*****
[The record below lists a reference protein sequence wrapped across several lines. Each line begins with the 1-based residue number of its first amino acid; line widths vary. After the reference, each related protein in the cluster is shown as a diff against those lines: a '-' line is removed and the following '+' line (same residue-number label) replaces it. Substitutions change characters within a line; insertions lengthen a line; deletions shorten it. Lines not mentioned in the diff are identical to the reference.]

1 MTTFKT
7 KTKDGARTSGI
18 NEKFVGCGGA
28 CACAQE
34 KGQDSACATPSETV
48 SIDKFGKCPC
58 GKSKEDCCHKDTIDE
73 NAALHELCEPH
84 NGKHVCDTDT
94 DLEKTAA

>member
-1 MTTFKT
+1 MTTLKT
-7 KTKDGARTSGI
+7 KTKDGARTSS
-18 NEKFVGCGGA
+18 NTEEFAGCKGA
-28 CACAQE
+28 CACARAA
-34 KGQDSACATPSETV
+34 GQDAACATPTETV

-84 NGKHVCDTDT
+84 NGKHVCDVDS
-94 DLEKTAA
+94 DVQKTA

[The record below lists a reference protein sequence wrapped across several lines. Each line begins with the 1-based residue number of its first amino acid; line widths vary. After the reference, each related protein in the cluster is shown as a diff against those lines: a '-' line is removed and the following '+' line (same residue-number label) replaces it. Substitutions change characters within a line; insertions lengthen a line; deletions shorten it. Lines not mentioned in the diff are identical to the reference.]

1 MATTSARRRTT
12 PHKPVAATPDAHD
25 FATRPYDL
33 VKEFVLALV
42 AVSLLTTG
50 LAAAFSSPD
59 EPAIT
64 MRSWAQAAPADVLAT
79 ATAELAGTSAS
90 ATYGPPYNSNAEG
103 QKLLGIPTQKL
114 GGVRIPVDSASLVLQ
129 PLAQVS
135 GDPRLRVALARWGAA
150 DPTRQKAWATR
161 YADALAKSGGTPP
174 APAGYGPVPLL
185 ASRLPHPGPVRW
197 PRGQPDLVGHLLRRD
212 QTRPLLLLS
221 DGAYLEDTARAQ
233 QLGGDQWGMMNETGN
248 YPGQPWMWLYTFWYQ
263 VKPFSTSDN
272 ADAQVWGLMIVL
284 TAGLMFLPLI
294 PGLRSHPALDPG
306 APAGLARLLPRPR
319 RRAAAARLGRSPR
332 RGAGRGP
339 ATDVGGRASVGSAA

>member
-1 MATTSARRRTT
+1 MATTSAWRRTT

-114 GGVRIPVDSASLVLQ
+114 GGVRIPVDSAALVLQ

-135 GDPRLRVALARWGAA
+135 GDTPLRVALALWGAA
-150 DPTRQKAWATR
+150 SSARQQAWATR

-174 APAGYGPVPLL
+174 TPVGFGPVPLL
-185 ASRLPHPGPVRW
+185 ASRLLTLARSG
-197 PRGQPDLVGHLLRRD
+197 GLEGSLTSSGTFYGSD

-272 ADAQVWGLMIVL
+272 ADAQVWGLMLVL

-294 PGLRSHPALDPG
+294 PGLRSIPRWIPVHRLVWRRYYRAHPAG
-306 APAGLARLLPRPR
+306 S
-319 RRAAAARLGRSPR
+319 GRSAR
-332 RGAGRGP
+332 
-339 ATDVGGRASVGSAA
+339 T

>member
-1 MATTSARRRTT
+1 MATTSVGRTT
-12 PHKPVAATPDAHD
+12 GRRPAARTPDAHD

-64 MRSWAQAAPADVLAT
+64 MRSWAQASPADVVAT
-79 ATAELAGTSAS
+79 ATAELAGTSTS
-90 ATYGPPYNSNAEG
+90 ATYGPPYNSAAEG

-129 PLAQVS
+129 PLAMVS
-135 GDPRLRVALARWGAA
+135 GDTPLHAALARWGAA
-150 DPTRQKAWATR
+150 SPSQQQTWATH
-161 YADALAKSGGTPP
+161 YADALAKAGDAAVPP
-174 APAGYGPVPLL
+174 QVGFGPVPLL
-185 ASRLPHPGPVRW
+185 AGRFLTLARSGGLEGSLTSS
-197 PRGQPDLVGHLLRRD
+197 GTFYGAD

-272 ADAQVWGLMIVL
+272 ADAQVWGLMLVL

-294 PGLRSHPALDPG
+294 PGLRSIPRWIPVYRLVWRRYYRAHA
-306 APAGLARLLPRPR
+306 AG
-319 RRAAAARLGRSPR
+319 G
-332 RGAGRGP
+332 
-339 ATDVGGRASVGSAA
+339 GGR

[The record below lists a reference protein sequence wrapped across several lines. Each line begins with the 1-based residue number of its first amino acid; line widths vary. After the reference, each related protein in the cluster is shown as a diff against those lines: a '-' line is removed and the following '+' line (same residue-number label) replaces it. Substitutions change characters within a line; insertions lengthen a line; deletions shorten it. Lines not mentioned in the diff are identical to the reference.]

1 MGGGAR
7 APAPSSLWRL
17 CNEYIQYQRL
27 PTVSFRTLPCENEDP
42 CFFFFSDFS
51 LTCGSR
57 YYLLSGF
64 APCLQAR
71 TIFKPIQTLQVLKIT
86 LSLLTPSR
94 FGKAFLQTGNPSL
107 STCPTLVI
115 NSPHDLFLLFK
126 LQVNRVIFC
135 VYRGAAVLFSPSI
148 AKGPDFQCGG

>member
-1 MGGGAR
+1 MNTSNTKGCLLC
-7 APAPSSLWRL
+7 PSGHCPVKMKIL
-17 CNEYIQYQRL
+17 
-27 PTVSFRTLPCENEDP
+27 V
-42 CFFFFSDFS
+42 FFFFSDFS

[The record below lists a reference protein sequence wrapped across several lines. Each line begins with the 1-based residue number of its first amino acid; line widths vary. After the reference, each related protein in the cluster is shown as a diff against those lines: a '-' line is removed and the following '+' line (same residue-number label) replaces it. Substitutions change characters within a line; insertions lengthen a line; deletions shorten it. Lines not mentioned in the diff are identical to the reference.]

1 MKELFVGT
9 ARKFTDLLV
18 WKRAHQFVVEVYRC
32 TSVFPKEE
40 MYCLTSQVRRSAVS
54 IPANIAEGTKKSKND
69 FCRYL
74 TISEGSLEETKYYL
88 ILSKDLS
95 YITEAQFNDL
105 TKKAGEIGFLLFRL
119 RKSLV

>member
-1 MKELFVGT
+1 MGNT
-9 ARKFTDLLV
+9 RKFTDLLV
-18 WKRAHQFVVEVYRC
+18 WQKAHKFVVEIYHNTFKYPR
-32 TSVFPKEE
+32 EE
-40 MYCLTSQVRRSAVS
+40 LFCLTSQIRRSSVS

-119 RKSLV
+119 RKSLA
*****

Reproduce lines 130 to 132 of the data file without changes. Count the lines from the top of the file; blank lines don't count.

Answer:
57 YYLLSGF
64 APCLQAR
71 TIFKPIQTLQVLKIT